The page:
The HNO for Syria is produced by OCHA on behalf of the Strategic Steering Group and humanitarian partners working under the Whole of Syria framework. The document highlights the most pressing humanitarian needs facing affected communities in Syria, as well as the estimated number of people in need of assistance. This version was originally published on 1 March 2019.
The humanitarian needs of people in Syria remain extensive after nearly eight years of conflict. As a result of continued hostilities, protracted displacement, increasing rates of return, as well as the erosion of social cohesion and communities’ resilience, an estimated 11.7 million people were –
at the end of 2018 – in need of humanitarian assistance inside Syria, with 5 million of those in acute need. From this 11.7 million, an estimated 5 million are children. Further to this, an estimated 6.2 million people remained internally displaced.
Although there has been a reduction in violence in part of Syria over the past year, the country remains a major protection crisis. While hostilities often have an immediate and direct impact on the lives of civilians, either through death and injury or through destruction of both private property and infrastructure, the protracted nature of the conflict also contributes to the depletion of Syrians’ socioeconomic resources. This in turn triggers negative coping strategies such as child labour and child marriage.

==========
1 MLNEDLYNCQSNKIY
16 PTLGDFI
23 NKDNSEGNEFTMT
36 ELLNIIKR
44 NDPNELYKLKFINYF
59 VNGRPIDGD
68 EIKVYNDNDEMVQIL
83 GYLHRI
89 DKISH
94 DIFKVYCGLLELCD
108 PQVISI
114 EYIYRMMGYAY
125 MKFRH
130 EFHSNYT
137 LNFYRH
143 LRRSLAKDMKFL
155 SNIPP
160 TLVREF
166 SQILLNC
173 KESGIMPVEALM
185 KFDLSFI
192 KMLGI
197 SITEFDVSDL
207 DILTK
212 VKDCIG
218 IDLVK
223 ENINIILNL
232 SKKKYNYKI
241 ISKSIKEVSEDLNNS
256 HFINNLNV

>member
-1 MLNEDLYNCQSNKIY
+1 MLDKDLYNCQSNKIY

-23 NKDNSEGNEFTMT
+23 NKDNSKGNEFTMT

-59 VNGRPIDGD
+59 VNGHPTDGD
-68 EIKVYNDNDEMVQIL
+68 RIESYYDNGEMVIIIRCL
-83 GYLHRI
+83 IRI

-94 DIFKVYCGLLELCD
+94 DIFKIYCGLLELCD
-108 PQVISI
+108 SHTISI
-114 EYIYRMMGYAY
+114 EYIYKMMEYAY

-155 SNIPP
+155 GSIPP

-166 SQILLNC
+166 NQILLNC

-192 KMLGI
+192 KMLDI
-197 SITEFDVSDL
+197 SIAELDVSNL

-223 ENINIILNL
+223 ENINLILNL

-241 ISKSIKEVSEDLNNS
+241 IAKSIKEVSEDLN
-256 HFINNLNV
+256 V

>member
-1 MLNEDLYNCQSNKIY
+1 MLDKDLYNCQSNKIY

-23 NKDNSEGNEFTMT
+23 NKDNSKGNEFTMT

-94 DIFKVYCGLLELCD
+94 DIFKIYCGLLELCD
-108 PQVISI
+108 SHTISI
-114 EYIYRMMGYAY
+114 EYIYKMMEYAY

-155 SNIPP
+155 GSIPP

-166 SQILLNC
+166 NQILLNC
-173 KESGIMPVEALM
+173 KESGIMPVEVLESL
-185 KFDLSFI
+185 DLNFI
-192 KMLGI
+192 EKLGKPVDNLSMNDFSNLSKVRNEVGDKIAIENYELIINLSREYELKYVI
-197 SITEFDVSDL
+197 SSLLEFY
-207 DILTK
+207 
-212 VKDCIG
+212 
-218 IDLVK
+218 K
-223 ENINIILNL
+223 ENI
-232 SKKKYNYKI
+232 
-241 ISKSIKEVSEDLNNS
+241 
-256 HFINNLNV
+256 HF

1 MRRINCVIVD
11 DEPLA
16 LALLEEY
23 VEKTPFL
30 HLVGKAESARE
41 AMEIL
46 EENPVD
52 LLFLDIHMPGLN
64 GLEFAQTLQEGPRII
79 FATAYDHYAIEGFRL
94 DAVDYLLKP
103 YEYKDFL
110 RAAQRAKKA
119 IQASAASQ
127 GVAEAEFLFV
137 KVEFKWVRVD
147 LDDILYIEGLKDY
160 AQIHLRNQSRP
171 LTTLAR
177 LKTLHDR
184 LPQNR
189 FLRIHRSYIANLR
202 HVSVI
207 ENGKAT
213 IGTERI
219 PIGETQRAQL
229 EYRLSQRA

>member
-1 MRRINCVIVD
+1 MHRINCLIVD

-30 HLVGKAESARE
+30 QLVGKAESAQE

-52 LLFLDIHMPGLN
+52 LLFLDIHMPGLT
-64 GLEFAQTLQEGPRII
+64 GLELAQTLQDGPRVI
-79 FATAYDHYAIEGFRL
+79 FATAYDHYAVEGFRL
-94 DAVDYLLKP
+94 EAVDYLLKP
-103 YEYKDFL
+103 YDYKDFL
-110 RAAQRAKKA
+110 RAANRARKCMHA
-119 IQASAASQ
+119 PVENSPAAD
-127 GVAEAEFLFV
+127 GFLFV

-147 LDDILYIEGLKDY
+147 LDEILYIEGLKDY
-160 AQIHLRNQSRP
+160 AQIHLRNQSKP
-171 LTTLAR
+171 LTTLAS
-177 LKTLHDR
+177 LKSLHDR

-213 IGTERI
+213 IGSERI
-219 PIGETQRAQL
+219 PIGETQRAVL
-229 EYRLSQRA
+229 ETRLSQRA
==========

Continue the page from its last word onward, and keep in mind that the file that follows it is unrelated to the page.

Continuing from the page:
Access to livelihoods and essential basic services also remains a pressing concern to affected communities inside Syria. Basic services such as health, shelter, food, education, water and sanitation are lacking across large parts of the country. According to estimates 83% of Syrians lived below the poverty line in 2015 and recent evidence points to a further worsening situation.
The political and security landscape in Syria is likely to remain challenging throughout 2019. Key concerns will include the conditions facing Syrians living in IDP sites, the needs of host communities sharing their limited resources with displaced people, as well as natural hazards. In addition to this, funding-related cuts to assistance to Palestinian refugees living in Syria will threaten the security and livelihoods of affected communities.